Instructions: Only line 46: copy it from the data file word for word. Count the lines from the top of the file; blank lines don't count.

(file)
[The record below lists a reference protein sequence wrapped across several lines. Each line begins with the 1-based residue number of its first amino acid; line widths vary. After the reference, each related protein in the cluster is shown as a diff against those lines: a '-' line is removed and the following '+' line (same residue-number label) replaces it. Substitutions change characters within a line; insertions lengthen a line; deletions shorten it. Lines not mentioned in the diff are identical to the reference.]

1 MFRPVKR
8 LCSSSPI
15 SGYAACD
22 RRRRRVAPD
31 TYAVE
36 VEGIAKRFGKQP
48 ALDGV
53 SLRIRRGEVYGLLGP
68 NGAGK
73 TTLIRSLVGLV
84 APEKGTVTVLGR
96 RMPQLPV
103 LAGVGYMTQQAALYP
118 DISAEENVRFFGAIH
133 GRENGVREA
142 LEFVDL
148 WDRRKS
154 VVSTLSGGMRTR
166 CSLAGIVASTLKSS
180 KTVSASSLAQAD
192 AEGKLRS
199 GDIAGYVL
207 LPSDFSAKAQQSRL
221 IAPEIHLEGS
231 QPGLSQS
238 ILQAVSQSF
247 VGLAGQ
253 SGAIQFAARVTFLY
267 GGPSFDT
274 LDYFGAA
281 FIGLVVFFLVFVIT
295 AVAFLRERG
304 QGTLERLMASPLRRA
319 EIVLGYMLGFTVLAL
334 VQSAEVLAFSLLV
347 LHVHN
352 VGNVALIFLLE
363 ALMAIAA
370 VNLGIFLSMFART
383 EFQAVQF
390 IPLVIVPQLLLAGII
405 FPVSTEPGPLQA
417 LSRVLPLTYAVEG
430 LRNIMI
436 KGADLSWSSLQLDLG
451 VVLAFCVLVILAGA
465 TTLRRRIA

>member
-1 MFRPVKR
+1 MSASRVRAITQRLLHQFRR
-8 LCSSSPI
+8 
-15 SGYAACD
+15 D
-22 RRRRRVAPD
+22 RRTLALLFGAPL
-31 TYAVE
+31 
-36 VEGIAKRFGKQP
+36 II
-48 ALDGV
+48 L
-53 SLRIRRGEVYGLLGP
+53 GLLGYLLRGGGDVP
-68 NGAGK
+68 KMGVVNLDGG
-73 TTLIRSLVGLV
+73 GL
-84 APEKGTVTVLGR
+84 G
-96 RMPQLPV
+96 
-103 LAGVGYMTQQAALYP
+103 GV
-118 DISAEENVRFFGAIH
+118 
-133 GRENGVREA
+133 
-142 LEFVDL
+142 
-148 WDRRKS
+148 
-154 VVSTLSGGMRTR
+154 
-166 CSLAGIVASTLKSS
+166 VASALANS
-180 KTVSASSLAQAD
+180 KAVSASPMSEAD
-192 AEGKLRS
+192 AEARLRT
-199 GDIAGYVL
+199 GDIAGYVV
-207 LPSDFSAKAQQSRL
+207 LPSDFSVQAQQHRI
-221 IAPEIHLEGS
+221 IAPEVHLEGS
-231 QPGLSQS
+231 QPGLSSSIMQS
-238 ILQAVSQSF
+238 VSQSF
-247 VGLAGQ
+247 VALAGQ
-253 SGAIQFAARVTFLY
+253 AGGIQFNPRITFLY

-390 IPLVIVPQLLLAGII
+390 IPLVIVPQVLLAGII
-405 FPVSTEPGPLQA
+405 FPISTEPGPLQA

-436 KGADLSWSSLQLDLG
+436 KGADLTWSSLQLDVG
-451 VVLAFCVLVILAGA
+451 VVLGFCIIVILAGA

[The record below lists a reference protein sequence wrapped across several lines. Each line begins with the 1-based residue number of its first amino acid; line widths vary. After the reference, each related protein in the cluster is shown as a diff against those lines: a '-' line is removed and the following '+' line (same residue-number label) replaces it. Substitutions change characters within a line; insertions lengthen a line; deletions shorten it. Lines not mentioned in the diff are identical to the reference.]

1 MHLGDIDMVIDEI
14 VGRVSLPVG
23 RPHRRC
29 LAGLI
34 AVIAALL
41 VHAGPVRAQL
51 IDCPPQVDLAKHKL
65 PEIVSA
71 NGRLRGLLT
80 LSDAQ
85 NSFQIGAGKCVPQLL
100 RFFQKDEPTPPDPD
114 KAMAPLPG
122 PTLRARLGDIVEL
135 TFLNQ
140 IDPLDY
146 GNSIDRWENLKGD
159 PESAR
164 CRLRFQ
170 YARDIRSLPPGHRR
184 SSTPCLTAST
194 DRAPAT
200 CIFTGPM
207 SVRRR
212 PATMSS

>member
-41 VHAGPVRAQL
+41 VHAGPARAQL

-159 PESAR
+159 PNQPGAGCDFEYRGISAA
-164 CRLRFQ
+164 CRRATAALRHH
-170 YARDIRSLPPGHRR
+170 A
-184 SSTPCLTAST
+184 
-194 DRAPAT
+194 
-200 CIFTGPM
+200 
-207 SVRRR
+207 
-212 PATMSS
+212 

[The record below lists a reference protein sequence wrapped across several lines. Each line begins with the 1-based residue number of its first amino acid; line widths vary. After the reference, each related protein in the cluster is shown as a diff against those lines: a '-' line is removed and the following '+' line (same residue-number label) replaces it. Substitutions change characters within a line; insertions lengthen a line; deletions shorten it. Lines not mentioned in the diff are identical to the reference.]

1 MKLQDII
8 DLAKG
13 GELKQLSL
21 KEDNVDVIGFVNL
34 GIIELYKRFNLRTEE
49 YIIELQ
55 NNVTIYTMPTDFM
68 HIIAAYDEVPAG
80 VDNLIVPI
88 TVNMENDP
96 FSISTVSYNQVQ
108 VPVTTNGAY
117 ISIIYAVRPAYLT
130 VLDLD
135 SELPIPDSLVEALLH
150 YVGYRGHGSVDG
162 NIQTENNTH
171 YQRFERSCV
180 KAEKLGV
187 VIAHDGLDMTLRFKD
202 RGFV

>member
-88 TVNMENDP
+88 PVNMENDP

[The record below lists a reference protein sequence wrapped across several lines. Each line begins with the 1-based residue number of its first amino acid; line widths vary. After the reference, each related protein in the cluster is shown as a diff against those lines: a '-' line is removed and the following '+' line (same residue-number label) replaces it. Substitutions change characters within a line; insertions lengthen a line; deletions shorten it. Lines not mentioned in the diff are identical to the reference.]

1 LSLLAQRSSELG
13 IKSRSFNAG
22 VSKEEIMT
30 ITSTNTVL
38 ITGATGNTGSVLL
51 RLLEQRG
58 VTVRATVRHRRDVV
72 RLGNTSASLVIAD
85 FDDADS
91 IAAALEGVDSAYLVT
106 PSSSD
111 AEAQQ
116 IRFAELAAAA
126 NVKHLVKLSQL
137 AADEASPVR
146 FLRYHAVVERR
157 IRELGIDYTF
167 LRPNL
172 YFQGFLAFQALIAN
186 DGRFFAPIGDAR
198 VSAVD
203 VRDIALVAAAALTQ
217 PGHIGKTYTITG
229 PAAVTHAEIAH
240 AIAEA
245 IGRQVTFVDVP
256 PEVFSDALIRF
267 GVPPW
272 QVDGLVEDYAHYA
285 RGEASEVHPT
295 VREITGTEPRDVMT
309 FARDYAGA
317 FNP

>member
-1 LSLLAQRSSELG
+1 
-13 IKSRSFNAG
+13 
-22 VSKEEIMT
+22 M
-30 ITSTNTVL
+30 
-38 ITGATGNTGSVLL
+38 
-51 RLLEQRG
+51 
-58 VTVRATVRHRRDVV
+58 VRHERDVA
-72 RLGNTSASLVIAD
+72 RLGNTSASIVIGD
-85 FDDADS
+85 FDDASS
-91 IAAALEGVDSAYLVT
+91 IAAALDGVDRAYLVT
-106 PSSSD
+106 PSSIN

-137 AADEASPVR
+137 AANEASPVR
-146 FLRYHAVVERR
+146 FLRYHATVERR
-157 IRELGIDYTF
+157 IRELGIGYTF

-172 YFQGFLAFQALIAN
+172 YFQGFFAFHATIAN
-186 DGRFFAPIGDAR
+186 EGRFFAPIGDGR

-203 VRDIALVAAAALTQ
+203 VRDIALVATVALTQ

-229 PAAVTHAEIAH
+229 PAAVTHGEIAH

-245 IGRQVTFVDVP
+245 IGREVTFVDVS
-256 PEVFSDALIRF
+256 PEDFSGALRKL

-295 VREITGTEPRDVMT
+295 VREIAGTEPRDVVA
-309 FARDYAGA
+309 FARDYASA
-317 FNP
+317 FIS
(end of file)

436 KGADLSWSSLQLDLG